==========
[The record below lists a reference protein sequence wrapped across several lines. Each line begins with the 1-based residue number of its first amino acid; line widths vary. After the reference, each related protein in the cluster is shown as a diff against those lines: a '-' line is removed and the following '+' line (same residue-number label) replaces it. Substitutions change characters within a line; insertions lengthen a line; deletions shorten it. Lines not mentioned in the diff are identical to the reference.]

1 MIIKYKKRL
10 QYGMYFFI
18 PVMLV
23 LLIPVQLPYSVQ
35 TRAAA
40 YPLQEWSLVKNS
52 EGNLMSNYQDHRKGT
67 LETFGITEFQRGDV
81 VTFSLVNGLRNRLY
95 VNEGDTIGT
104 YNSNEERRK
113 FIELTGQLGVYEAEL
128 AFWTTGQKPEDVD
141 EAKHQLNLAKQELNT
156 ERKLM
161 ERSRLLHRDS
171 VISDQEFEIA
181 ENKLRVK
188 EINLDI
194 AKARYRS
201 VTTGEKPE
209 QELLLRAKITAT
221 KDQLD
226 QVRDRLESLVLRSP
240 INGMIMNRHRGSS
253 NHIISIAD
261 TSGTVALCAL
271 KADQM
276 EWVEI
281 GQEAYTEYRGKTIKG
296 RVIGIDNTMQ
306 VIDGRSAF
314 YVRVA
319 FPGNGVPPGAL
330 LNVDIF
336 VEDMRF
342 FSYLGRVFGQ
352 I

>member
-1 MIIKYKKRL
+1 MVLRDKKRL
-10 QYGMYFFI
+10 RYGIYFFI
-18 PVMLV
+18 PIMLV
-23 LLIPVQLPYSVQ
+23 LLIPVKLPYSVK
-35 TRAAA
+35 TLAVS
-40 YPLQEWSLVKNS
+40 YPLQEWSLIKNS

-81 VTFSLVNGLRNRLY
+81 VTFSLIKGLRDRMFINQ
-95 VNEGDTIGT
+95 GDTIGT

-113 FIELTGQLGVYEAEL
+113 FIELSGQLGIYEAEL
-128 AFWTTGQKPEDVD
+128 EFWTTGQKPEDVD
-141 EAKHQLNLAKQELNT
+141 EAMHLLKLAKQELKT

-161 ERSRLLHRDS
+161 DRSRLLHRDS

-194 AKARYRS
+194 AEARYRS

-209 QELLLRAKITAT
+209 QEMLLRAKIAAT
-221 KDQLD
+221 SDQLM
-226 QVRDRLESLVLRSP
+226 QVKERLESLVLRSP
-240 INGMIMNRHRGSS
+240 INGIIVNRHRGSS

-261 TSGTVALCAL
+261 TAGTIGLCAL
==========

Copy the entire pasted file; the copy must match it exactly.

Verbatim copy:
[The record below lists a reference protein sequence wrapped across several lines. Each line begins with the 1-based residue number of its first amino acid; line widths vary. After the reference, each related protein in the cluster is shown as a diff against those lines: a '-' line is removed and the following '+' line (same residue-number label) replaces it. Substitutions change characters within a line; insertions lengthen a line; deletions shorten it. Lines not mentioned in the diff are identical to the reference.]

1 MIIKYKKRL
10 QYGMYFFI
18 PVMLV
23 LLIPVQLPYSVQ
35 TRAAA
40 YPLQEWSLVKNS
52 EGNLMSNYQDHRKGT
67 LETFGITEFQRGDV
81 VTFSLVNGLRNRLY
95 VNEGDTIGT
104 YNSNEERRK
113 FIELTGQLGVYEAEL
128 AFWTTGQKPEDVD
141 EAKHQLNLAKQELNT
156 ERKLM
161 ERSRLLHRDS
171 VISDQEFEIA
181 ENKLRVK
188 EINLDI
194 AKARYRS
201 VTTGEKPE
209 QELLLRAKITAT
221 KDQLD
226 QVRDRLESLVLRSP
240 INGMIMNRHRGSS
253 NHIISIAD
261 TSGTVALCAL
271 KADQM
276 EWVEI
281 GQEAYTEYRGKTIKG
296 RVIGIDNTMQ
306 VIDGRSAF
314 YVRVA
319 FPGNGVPPGAL
330 LNVDIF
336 VEDMRF
342 FSYLGRVFGQ
352 I

>member
-1 MIIKYKKRL
+1 MVLRDKKRL
-10 QYGMYFFI
+10 RYGIYFFI
-18 PVMLV
+18 PIMLV
-23 LLIPVQLPYSVQ
+23 LLIPVKLPYSVK
-35 TRAAA
+35 TLAVS
-40 YPLQEWSLVKNS
+40 YPLQEWSLIKNS

-81 VTFSLVNGLRNRLY
+81 VTFSLIKGLRDRMFINQ
-95 VNEGDTIGT
+95 GDTIGT

-113 FIELTGQLGVYEAEL
+113 FIELSGQLGIYEAEL
-128 AFWTTGQKPEDVD
+128 EFWTTGQKPEDVD
-141 EAKHQLNLAKQELNT
+141 EAMHLLKLAKQELKT

-161 ERSRLLHRDS
+161 DRSRLLHRDS

-194 AKARYRS
+194 AEARYRS

-209 QELLLRAKITAT
+209 QEMLLRAKIAAT
-221 KDQLD
+221 SDQLM
-226 QVRDRLESLVLRSP
+226 QVKERLESLVLRSP
-240 INGMIMNRHRGSS
+240 INGIIVNRHRGSS

-261 TSGTVALCAL
+261 TAGTIGLCAL